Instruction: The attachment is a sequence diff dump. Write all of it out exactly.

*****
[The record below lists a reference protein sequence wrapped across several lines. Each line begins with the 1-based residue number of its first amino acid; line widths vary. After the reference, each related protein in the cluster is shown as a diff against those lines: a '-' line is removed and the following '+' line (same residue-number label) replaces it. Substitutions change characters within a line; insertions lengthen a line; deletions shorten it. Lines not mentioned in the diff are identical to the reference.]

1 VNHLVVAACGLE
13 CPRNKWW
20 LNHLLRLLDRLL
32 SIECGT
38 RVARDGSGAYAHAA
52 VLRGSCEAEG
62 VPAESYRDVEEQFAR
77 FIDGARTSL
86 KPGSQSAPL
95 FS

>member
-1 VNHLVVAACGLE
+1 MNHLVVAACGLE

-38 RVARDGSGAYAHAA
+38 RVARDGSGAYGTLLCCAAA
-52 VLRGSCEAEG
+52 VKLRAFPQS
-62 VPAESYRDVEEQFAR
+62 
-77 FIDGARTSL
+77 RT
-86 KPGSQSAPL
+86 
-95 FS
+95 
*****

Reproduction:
[The record below lists a reference protein sequence wrapped across several lines. Each line begins with the 1-based residue number of its first amino acid; line widths vary. After the reference, each related protein in the cluster is shown as a diff against those lines: a '-' line is removed and the following '+' line (same residue-number label) replaces it. Substitutions change characters within a line; insertions lengthen a line; deletions shorten it. Lines not mentioned in the diff are identical to the reference.]

1 VNHLVVAACGLE
13 CPRNKWW
20 LNHLLRLLDRLL
32 SIECGT
38 RVARDGSGAYAHAA
52 VLRGSCEAEG
62 VPAESYRDVEEQFAR
77 FIDGARTSL
86 KPGSQSAPL
95 FS

>member
-1 VNHLVVAACGLE
+1 MNHLVVAACGLE

-38 RVARDGSGAYAHAA
+38 RVARDGSGAYGTLLCCAAA
-52 VLRGSCEAEG
+52 VKLRAFPQS
-62 VPAESYRDVEEQFAR
+62 
-77 FIDGARTSL
+77 RT
-86 KPGSQSAPL
+86 
-95 FS
+95 